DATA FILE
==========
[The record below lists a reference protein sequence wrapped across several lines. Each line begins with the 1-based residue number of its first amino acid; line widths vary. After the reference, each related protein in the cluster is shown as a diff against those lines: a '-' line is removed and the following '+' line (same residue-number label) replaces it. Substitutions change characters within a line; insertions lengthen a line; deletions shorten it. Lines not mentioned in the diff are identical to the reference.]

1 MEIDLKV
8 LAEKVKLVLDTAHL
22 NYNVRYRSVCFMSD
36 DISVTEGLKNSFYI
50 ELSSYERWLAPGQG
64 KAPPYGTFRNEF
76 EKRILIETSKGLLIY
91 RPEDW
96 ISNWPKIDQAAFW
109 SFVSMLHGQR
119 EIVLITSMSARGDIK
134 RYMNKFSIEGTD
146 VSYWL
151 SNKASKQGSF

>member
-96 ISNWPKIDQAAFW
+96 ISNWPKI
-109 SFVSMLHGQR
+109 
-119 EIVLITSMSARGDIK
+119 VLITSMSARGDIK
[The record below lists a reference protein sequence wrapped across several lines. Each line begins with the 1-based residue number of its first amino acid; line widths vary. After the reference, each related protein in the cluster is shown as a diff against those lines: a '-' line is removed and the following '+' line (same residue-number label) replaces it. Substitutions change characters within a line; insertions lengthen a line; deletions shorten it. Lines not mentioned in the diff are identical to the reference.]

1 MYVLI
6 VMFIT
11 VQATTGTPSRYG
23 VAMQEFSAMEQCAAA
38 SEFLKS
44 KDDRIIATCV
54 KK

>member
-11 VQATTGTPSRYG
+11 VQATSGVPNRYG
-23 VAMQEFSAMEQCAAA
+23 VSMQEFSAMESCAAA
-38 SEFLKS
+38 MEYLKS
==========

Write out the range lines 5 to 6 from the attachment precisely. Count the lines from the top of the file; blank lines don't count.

36 DISVTEGLKNSFYI
50 ELSSYERWLAPGQG